President Barack Obama traveled to St. Petersburg, Russia for the G-20 summit yesterday where he was greeted by Russian President Vladimir Putin. Although the summit is designed to discuss global economic matters, the focus of the media has been on the political tensions between the two leaders.
In the last two months, Obama and Putin’s relationship has been tense over Russia’s decision to grant temporary asylum to Edward Snowden. Snowden is the U.S. contractor accused of spying amid leaking sensitive information from the National Security Agency. Additionally, the two leaders have not been able to see eye-to-eye on the question of a military strike in Syria. President Obama supports military action, whereas Putin does not.
Since the G-20 summit’s focus is the economy, it is also worth pointing out the trade relationship between the United States and Russia. As with the political tensions, U.S.-Russian economic relations have also been challenged within the last year. Here is an earlier post describing that relationship.
The unfolding politics of U.S.-Russia trade relations
President Barack Obama just signed into law today [Dec. 14, 2012] a bill that would promote trade with Russia while also addressing the country’s human rights record. This comes amid Russian President Vladimir Putin’s criticism of the United States on Thursday for passing such a bill.
The U.S. bill, known as the Magnitsky Bill in reference to Russian lawyer Sergie Magnitsky who died while in custody in November 2009 after accusing Russian police officials of tax fraud, passed in the House on Nov. 16, 2012 and in the Senate on Dec. 6, 2012.
The Magnitsky Bill normalizes trade relations with Russia as well as the East European country of Moldova. The same bill goes further to allow the U.S. President to publish a list of those officials that he deems involved Magnitsky’s arrest and death, present a list of those Russian officials who commit human rights violations, and deny entry into the United States and revoke the visas of those on the list. The Treasury Secretary also has the authority to “freeze and prohibit U.S. property transactions of an individual who is on the list if such property and property interests are in the United States.”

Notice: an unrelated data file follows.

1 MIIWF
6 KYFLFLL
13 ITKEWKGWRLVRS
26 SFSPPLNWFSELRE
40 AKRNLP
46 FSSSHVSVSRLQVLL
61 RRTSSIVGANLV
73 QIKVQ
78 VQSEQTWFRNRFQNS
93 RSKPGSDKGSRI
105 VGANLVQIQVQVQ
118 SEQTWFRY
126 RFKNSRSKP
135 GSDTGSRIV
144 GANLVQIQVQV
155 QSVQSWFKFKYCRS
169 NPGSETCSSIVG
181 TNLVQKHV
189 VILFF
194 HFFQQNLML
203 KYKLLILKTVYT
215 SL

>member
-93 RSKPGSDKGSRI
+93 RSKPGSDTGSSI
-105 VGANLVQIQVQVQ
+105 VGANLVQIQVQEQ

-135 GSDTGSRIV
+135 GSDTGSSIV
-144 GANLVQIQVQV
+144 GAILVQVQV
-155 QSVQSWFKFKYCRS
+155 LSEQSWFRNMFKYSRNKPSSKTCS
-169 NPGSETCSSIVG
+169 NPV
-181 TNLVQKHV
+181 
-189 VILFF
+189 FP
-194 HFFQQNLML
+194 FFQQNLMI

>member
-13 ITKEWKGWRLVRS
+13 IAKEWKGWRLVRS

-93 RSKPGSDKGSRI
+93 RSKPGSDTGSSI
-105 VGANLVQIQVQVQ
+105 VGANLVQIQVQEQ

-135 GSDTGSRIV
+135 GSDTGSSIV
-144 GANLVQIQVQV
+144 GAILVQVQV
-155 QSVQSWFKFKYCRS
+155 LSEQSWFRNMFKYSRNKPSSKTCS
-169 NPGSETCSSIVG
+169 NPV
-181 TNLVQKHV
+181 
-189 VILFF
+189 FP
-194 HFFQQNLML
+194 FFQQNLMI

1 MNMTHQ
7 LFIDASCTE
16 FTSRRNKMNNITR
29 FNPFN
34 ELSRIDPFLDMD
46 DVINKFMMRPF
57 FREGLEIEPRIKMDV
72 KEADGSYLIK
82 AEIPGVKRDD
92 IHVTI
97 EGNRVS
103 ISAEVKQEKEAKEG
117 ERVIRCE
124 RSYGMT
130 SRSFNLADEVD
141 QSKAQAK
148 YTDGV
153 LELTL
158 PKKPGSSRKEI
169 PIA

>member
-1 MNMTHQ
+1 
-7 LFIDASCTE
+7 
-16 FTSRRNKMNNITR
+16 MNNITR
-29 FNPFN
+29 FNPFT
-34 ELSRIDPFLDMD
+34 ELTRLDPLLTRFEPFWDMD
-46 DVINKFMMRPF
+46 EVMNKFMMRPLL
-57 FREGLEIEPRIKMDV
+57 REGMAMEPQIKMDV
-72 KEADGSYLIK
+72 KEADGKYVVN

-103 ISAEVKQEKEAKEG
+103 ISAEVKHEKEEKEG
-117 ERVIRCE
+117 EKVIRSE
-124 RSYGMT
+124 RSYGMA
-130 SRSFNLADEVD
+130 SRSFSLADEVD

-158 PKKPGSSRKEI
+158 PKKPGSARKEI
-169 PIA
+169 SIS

Considering the bill a form of U.S. intervention in Russia’s domestic affairs, the Russian parliament responded by putting forth a bill that will investigate the violation of human rights by U.S. citizens. (As I write this post, reports indicate that Russia will vote on its retaliatory bill today and, if approved, will be signed by Putin before the end of the year.)
Russia will also require that U.S. beef and pork exports be tested for and certified free of ractopamine, a drug added to animal feed for leaner meat. Since the United States does not test for ractopamine and considers the feed additive safe, its beef and pork exports will fail to meet Russian standards resulting in the loss of U.S. access to the Russian market. The United States argues that this trade barrier violates World Trade Organization rules. (Russia formally joined the WTO in August 2012. It first applied for membership in 1993.)
This case merely reflects many of the challenges that are faced when trade is used for political purposes. The Magnitsky Bill does not sanction a whole country, rather select individuals from Russia whose names appear on a U.S.-designed list as having been involved in the detention and death of a specific citizen or human rights violations generally. The question is raised as to what this means for national sovereignty.
Furthermore, this case can have a negative impact on U.S.-Russian trade relations. Russia’s barriers to beef and pork imports from the United States will only lead to disputes within the WTO.
Also, this may have the potential to harm U.S. beef and pork exporters. Beef and beef variant exports to Russia increased by 8 percent in volume and 31 percent in value by August 2012 compared to the year prior, according to the U.S. Meat Export Federation (USMEF). Pork and pork variety meat exports jumped up 30 percent in volume and 22 percent in value, as reported by the USMEF. By October 2012, Russia had become the sixth largest importer of U.S. pork and beef, according to reports by Coalition for U.S.-Russia Trade and Agrimoney.com. Russian restrictions on U.S. beef and pork will result in a significant decline in exports to that market and income for these specific U.S. industries.
Whereas global power has become more economic rather than militarily based, so has global conflict.
Keep up with these discussions through a free subscription (see top right corner to follow), Facebook and twitter (@intltradexaminr).
This work is licensed under a Creative Commons Attribution-NonCommercial-NoDerivs 3.0 Unported License